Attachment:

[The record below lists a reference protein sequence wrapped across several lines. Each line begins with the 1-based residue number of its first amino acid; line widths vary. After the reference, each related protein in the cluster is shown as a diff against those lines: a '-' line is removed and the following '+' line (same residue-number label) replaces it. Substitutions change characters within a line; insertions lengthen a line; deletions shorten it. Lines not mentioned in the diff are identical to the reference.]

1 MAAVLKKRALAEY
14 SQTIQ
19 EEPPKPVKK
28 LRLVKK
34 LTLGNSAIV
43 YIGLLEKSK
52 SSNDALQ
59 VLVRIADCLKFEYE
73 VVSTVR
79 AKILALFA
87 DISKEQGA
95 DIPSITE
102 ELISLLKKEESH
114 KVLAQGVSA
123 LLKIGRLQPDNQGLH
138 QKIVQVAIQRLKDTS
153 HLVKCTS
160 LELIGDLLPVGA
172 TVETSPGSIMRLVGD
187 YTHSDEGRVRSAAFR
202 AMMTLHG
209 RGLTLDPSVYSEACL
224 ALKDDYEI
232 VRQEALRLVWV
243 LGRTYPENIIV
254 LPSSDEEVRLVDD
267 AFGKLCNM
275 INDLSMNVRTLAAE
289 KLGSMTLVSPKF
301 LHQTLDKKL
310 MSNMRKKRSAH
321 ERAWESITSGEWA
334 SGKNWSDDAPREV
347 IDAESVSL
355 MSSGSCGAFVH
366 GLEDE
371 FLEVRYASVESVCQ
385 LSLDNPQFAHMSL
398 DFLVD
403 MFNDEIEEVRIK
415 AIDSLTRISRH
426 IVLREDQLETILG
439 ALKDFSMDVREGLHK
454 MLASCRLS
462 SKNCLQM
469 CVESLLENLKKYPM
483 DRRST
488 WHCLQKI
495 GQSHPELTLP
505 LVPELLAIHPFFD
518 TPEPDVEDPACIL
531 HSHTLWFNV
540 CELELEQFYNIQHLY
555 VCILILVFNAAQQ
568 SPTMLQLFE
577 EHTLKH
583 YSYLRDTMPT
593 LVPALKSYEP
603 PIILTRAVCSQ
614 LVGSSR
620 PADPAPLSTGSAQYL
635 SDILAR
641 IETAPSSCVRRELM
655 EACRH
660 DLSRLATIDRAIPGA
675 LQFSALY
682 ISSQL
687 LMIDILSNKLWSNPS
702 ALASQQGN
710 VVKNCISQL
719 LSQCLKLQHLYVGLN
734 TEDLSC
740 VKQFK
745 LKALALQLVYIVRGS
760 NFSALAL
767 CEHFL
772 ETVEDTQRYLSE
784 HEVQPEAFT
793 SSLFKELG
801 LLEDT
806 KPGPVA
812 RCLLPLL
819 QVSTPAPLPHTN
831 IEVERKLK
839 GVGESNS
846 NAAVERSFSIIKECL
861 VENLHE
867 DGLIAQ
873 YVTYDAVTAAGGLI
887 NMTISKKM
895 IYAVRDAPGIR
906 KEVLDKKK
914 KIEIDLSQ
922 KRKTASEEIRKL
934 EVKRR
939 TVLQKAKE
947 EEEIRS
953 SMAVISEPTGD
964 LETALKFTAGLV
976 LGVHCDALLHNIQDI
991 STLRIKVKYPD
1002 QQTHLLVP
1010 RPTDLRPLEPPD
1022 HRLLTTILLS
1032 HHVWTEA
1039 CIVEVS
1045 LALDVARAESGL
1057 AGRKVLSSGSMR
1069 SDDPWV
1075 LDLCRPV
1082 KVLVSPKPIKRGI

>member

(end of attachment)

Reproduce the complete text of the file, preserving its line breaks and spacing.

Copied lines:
[The record below lists a reference protein sequence wrapped across several lines. Each line begins with the 1-based residue number of its first amino acid; line widths vary. After the reference, each related protein in the cluster is shown as a diff against those lines: a '-' line is removed and the following '+' line (same residue-number label) replaces it. Substitutions change characters within a line; insertions lengthen a line; deletions shorten it. Lines not mentioned in the diff are identical to the reference.]

1 MAAVLKKRALAEY
14 SQTIQ
19 EEPPKPVKK
28 LRLVKK
34 LTLGNSAIV
43 YIGLLEKSK
52 SSNDALQ
59 VLVRIADCLKFEYE
73 VVSTVR
79 AKILALFA
87 DISKEQGA
95 DIPSITE
102 ELISLLKKEESH
114 KVLAQGVSA
123 LLKIGRLQPDNQGLH
138 QKIVQVAIQRLKDTS
153 HLVKCTS
160 LELIGDLLPVGA
172 TVETSPGSIMRLVGD
187 YTHSDEGRVRSAAFR
202 AMMTLHG
209 RGLTLDPSVYSEACL
224 ALKDDYEI
232 VRQEALRLVWV
243 LGRTYPENIIV
254 LPSSDEEVRLVDD
267 AFGKLCNM
275 INDLSMNVRTLAAE
289 KLGSMTLVSPKF
301 LHQTLDKKL
310 MSNMRKKRSAH
321 ERAWESITSGEWA
334 SGKNWSDDAPREV
347 IDAESVSL
355 MSSGSCGAFVH
366 GLEDE
371 FLEVRYASVESVCQ
385 LSLDNPQFAHMSL
398 DFLVD
403 MFNDEIEEVRIK
415 AIDSLTRISRH
426 IVLREDQLETILG
439 ALKDFSMDVREGLHK
454 MLASCRLS
462 SKNCLQM
469 CVESLLENLKKYPM
483 DRRST
488 WHCLQKI
495 GQSHPELTLP
505 LVPELLAIHPFFD
518 TPEPDVEDPACIL
531 HSHTLWFNV
540 CELELEQFYNIQHLY
555 VCILILVFNAAQQ
568 SPTMLQLFE
577 EHTLKH
583 YSYLRDTMPT
593 LVPALKSYEP
603 PIILTRAVCSQ
614 LVGSSR
620 PADPAPLSTGSAQYL
635 SDILAR
641 IETAPSSCVRRELM
655 EACRH
660 DLSRLATIDRAIPGA
675 LQFSALY
682 ISSQL
687 LMIDILSNKLWSNPS
702 ALASQQGN
710 VVKNCISQL
719 LSQCLKLQHLYVGLN
734 TEDLSC
740 VKQFK
745 LKALALQLVYIVRGS
760 NFSALAL
767 CEHFL
772 ETVEDTQRYLSE
784 HEVQPEAFT
793 SSLFKELG
801 LLEDT
806 KPGPVA
812 RCLLPLL
819 QVSTPAPLPHTN
831 IEVERKLK
839 GVGESNS
846 NAAVERSFSIIKECL
861 VENLHE
867 DGLIAQ
873 YVTYDAVTAAGGLI
887 NMTISKKM
895 IYAVRDAPGIR
906 KEVLDKKK
914 KIEIDLSQ
922 KRKTASEEIRKL
934 EVKRR
939 TVLQKAKE
947 EEEIRS
953 SMAVISEPTGD
964 LETALKFTAGLV
976 LGVHCDALLHNIQDI
991 STLRIKVKYPD
1002 QQTHLLVP
1010 RPTDLRPLEPPD
1022 HRLLTTILLS
1032 HHVWTEA
1039 CIVEVS
1045 LALDVARAESGL
1057 AGRKVLSSGSMR
1069 SDDPWV
1075 LDLCRPV
1082 KVLVSPKPIKRGI

>member